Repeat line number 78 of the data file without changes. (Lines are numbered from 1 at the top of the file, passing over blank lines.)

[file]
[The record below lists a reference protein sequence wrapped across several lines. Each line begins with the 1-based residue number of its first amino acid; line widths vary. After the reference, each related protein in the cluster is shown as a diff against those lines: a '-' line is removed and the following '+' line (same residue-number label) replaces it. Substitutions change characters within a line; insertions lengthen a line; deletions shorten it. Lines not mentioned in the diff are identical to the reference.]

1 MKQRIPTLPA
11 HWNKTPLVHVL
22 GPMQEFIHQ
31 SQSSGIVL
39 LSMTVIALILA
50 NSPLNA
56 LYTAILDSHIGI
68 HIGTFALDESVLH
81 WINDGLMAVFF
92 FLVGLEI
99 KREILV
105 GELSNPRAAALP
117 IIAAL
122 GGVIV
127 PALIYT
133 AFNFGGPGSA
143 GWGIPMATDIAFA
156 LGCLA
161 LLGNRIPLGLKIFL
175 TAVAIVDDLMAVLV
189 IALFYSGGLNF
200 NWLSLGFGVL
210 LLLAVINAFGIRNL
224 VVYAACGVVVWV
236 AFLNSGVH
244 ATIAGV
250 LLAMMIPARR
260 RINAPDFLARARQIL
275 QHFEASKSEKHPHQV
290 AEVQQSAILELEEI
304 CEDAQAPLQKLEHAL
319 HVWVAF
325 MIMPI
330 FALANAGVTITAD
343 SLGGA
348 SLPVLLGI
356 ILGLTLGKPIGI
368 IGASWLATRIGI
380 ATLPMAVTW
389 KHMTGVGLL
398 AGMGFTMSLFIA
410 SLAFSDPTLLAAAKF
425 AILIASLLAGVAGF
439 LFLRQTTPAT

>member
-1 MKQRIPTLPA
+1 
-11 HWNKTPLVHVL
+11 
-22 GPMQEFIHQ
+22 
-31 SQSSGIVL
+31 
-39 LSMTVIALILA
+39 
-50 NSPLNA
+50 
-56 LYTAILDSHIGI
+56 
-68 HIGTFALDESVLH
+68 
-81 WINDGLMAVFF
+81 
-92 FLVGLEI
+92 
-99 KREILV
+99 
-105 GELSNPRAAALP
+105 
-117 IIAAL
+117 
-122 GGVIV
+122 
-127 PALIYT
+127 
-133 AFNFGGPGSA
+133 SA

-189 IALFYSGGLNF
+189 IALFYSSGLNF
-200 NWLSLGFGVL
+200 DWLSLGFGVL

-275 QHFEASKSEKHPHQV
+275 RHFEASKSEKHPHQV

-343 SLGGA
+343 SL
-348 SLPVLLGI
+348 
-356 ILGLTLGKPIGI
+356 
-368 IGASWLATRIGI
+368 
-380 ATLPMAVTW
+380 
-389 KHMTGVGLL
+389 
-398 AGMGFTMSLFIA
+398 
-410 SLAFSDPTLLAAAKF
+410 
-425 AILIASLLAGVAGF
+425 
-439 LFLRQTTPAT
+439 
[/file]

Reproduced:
+133 SA